Finding ways to keep mucus thin will help it drain from your nose and sinuses and relieve your symptoms. Drinking plenty of clear fluids is one way to do this. You can also:
Apply a warm, moist washcloth to your face several times a day.
Inhale steam 2 - 4 times a day. One way to do this is to sit in the bathroom with the shower running. Do not inhale hot steam.
Use a vaporizer or humidifier.
A nasal wash can help remove mucus from your nose.
You can buy a saline spray at a drugstore or make one at home. To make one, use 1 cup of warm water, 1/2 a teaspoon of salt, and a pinch of baking soda.
Use gentle saline nasal sprays 3 to 4 times per day.
Congestion is often worse when lying down. Keep upright, or at least keep the head elevated.
Some stores sell adhesive strips that can be placed on the nose. These help widen the nostrils, making breathing easier.
Medicines you can buy at the store without a prescription can help your symptoms.
Decongestants are drugs that shrink and dry up your nasal passages. They may help dry up a runny or stuffy nose.
Antihistamines are drugs that treat allergy symptoms. Some antihistamines make you drowsy so use with care.
Nasal sprays can relieve stuffiness. Don't use over-the-counter nasal sprays more often than 3 days on and 3 days off, unless told to by your doctor.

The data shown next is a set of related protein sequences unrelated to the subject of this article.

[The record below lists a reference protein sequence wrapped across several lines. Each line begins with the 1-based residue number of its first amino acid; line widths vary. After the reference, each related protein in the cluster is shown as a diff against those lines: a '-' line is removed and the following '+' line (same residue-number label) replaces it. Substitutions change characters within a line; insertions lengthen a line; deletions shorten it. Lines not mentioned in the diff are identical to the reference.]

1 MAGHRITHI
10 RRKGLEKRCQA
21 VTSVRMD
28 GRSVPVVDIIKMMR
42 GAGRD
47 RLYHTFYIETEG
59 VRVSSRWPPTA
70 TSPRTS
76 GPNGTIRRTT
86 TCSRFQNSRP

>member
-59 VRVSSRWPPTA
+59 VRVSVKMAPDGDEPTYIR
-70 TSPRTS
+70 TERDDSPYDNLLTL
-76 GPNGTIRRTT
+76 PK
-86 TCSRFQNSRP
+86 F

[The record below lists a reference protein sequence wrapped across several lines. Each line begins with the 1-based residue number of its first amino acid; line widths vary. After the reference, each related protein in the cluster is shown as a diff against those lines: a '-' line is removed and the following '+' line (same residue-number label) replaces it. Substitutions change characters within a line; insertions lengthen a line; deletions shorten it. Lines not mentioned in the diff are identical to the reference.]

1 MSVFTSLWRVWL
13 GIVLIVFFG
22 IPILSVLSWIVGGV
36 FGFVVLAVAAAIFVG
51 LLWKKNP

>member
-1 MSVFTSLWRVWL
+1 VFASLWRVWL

Many cough, allergy, and cold medicines you buy have more than one medicine inside. Read the labels carefully to make sure you don't take too much of any one medicine. Ask your health care provide which cold medications are safe for you
If you have allergies:
Your health care provider may also prescribe nasal sprays that treat allergy symptoms
Manning SC. Medical management of nasosinus infectious and inflammatory disease. In: Flint PW, Haughey BH, Lund LJ, et al, eds. Cummings Otolaryngology: Head & Neck Surgery. 5th ed. Philadelphia, Pa: Mosby Elsevier; 2010:chap 50.
Ashutosh Kacker, MD, BS, Associate Professor of Otolaryngology, Weill Cornell Medical College, and Associate Attending Otolaryngologist, New York-Presbyterian Hospital, New York, NY. Review provided by VeriMed Healthcare Network. Also reviewed by David Zieve, MD, MHA, Bethanne Black, and the A.D.A.M. Editorial team.